BERLIN (AP) — Chancellor Angela Merkel vowed Monday to do more to restore Germans’ confidence in her unhappy coalition after a battering for both of her governing partners in Bavaria’s state election added to tensions…
BERLIN (AP) — Chancellor Angela Merkel vowed Monday to do more to restore Germans’ confidence in her unhappy coalition after a battering for both of her governing partners in Bavaria’s state election added to tensions in the alliance.
Sunday’s vote stripped Merkel’s conservative allies in Bavaria, the Christian Social Union, of their absolute majority in the state legislature for only the second time in 56 years. The center-left Social Democrats, Merkel’s other federal partner, slumped to a humiliating fifth-place finish in the wealthy state.
Both parties pinned much of the blame on the national government’s constant public infighting over migration and other issues since it took office in March.
“(The election) showed that even with the best economic data, with near-full employment in almost all parts of Bavaria, that isn’t enough for people when something is missing that is so important — confidence,” Merkel said.
Merkel’s Christian Democratic Union party wasn’t on the ballot Sunday, but an electoral challenge looms in two weeks as it defends its 19-year-hold on the governor’s office in Hesse, a central state that includes Frankfurt, on Oct. 28.
“My lesson from yesterday is that I, as chancellor of this ‘grand coalition,’ must do more to ensure that this confidence is there and that the results of our work are visible,” Merkel said. “And I will do that emphatically.”
The Social Democrats hope to win back Hesse but polls show them trailing and support for both parties is weak.
Sunday’s outcome rekindled speculation about whether the Social Democrats will leave Merkel’s federal government before its term ends in 2021. They only reluctantly joined Merkel’s coalition in March after a national election debacle last year.
Social Democrat leader Andrea Nahles brushed aside questions Monday about her party’s pain barrier.
“I don’t think that defining red lines is appropriate at this point,” she said. “Above all, we have an election in Hesse in two weeks in which we are now investing all our power. We are not going to waste our strength and time now on internal debates.”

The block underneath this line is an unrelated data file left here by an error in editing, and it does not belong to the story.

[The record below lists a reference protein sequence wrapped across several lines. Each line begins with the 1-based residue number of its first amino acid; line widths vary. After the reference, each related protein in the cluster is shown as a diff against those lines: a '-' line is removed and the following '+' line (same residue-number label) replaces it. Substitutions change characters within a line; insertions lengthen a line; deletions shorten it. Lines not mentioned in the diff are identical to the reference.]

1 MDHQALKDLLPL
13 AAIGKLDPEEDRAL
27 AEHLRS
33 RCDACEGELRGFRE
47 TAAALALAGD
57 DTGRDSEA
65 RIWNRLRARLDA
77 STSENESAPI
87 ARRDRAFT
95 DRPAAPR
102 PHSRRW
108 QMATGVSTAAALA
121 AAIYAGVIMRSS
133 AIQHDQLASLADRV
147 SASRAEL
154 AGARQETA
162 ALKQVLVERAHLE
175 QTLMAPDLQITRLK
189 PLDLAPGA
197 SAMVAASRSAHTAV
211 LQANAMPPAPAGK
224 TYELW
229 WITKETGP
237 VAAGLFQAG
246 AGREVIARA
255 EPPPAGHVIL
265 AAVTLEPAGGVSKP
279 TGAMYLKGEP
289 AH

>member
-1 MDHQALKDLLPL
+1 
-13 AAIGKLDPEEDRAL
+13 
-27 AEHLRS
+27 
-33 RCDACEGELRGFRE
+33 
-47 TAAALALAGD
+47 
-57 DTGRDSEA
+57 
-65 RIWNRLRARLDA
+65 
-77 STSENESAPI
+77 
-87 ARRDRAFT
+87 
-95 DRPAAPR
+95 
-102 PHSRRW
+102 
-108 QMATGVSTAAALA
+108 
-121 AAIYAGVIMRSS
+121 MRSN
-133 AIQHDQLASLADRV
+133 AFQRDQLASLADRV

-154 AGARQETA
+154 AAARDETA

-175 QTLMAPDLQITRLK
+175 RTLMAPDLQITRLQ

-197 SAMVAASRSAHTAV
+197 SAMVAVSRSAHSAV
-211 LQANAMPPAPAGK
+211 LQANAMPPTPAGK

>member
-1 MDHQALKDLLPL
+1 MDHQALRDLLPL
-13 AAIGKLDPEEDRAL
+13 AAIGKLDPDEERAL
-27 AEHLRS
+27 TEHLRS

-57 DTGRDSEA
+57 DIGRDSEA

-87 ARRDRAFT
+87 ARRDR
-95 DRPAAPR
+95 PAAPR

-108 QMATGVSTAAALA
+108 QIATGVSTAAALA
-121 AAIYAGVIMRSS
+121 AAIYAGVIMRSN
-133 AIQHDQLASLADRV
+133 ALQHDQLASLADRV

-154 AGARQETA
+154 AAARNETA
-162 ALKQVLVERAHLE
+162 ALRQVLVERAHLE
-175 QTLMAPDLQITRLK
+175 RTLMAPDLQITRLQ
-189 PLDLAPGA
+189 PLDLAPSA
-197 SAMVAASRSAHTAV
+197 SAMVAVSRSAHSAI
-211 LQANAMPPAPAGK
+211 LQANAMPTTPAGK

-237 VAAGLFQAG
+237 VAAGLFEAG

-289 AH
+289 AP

As for the national government, “it is obvious that the whole style of our work together must change, and that hopefully was a message from this Bavarian election,” Nahles said.
Much of the blame for the squabbling has been pinned on the CSU leader, Interior Minister Horst Seehofer, who has continued a three-year feud over migration with Merkel. He nearly brought down the ruling coalition in June with a demand to turn back small numbers of asylum-seekers at the German-Austrian border.
Those tactics turned off Bavarian voters on both the right and left, and polls suggested that migration was some way down on voters’ list of priorities.
Seehofer appeared to have no intention of stepping down after his party received 37.2 percent of the vote, down from 47.7 percent five years ago, for its worst showing in Bavaria since 1950.
“I won’t hold a discussion about my position,” the 69-year-old said, insisting that his party still has “a special role in Germany’s political landscape.”
The big winners in Bavaria on Sunday were smaller parties. The environmentalist Greens came second while the far-right Alternative for Germany for the first time entered its 15th of Germany’s 16 state parliaments. A regional conservative party, the Free Voters, will likely become the CSU’s coalition partner in Bavaria.
“What’s happened in Bavaria is something that’s been the case in the rest of the country for some time: the weakening of major parties due to changes in society,” said Juergen Falter, a political science professor at the University of Mainz.
Bavaria has become more secular, weakening the CSU, while workers no longer automatically choose the Social Democrats, he said.
The CSU is likely to become “a bit tamer” in the national government because it has seen that constant infighting doesn’t help, Falter said. However, he expects the Social Democrats to try and make more of a mark — and possibly use a planned midterm evaluation next year to leave the federal government.
If that happens, Merkel, 64, could try to revive efforts aborted last year to form a government with the Greens and the pro-business Free Democrats, or Germany could head toward a new early election.
Merkel, Germany’s chancellor since 2005 and the leader of the CDU since 2000, has seen her authority weakened over recent months, but has indicated that she plans to seek another two-year term as party leader at a gathering in December.
A bad performance in Hesse could complicate those plans, but there’s no sign yet of a credible challenger.
“Merkel has no serious rivals,” Falter said. “None of those who might pose a risk to her have come out of cover.”